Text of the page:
Goose goes beyond the tie-dyed crowd

Leader Bank Pavilion, Boston, September 13, 2023

Reviewed by Jeffrey B. Remz

The tie-dyed brigade was out in force for Goose. While a colorful show in many ways, the main deal was the music.

Goose, a Connecticut-based quintet, was at the top of its game in that category as well over the course of two sets and 2-1/2 hours of music in the first of two nights.

Goose has neatly fit into the jam band category, although their bent is definitely from the rocking side of the genre, not the bluegrass end. There was no doubt of that from "Drive," the first song of the opening set. Lead singer Rick Mitarotonda offered some staccato playing at the outset, kicking in nicely into a groove before bassist Trevor Weeks entered the fray. And then it was Mitarotonda's steely lead, which carried the song, sometimes going into overdrive.

Fifteen minutes – perhaps a bit too long – resulted in Goose keyboardist/guitarist Peter Anspach clearly satisfied with his band mate. After all, he smiled broadly.

Mitarotonda, who handled most of the singing, simply was a guitar shredder. That guy can play. He's not all about speed though to carry him through and impress with fast fingers. Sometimes it was the less is more category that worked – quieter, slower songs with taut, precise playing, but no showboating his way through the material.

Goose may be a rock band, but not exclusively. There were certainly nods of the head to the Grateful Dead and the Allman Brothers on a number of occasions. They'd also get on the funky side too.

"Butter Rum" was a festive song with a bit of a call-and-response with the crowd and an island kind of feel to the melody.

Even a nod to country on "Madhuvan" before the Allmans influence kicked in. The musical dynamism was in full force until the end. Concluding the regular set with "Madhuvan," Mitarotonda left his guitar on the stage and exited. Only his guitar didn't. He may have left, but the sound continued for a few minutes of shifting droning sounds before Goose jumped back on stage for the encore.

"Butterflies" was more of a straight ahead melody although Mitarotonda embellished the song by playing with the dials, changing up the sonics.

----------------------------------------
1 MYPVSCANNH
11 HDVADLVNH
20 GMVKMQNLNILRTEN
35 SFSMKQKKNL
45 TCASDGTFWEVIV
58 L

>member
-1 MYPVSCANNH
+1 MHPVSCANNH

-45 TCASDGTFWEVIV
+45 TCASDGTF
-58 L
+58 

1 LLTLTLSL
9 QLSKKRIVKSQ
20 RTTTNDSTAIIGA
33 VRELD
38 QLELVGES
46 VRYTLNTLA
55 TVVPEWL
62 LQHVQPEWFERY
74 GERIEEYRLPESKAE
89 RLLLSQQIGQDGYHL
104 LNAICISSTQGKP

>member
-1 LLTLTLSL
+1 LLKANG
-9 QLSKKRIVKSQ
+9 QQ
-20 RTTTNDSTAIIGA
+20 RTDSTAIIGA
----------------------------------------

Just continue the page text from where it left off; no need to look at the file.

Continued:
There was a lot to like about the musicianship. Ben Atkind was a most dynamic, sure-handed drummer, keeping the beat in check no matter the musical direction. He formed a dynamic duo with Weeks, also active on bass from start to finish. He may not have shown much emotion behind his sunglasses, but sure was vital to underpinning the songs. Anspach, with numerous keyboard runs including the closing "(dawn)," and percussionist Jeff Arevalo all played key parts of the musical equation as well.

About the only musical misstep was a cover of Kenny Loggins' "Danger Zone." Very commercial, of course, the song was so different than anything that Goose otherwise played and didn't add a whole lot.

While the staging itself was simple, the lighting was not. There were lots of shifts of colors and hues throughout as well as the shapes that the lighting created without an obvious trippy effect – sometimes round, sometimes as columns, other times triangular and more. A lot of thought clearly went into the presentation and determining how synch up with the music instead of overwhelming it.

This was a warm, colorful night of music from Goose – way beyond the tie-dyed crowd.

© Country Standard Time • Jeffrey B. Remz, editor & publisher •
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